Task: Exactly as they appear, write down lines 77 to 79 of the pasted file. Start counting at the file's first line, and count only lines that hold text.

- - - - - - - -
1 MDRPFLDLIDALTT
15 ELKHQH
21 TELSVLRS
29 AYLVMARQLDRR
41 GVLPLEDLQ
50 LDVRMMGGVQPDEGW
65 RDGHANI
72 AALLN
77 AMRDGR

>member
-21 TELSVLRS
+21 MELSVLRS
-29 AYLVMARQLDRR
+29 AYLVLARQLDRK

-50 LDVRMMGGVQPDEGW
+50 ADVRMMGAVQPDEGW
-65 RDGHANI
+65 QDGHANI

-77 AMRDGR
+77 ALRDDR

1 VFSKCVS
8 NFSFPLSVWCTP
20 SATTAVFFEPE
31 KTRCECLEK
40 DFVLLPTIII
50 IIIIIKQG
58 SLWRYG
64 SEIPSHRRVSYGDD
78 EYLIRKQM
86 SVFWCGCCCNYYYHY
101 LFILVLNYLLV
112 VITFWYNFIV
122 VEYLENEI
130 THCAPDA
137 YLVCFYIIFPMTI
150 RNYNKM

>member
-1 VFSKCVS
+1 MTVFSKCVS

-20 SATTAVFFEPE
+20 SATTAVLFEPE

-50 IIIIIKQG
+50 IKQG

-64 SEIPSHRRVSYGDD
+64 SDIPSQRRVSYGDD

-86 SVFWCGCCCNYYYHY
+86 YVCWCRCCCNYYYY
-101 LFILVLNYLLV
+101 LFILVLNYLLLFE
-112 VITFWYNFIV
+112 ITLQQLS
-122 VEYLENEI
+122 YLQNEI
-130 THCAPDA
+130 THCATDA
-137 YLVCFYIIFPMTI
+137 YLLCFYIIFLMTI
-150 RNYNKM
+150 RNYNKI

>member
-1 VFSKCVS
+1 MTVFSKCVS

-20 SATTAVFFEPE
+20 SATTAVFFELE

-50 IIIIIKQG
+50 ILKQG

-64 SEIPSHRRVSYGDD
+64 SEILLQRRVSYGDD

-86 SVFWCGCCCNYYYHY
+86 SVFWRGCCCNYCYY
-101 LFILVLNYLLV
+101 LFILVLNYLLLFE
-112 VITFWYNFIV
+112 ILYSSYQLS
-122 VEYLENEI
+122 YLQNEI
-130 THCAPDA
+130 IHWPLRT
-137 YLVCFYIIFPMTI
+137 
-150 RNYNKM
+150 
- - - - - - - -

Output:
-130 THCAPDA
+130 IHWPLRT
-137 YLVCFYIIFPMTI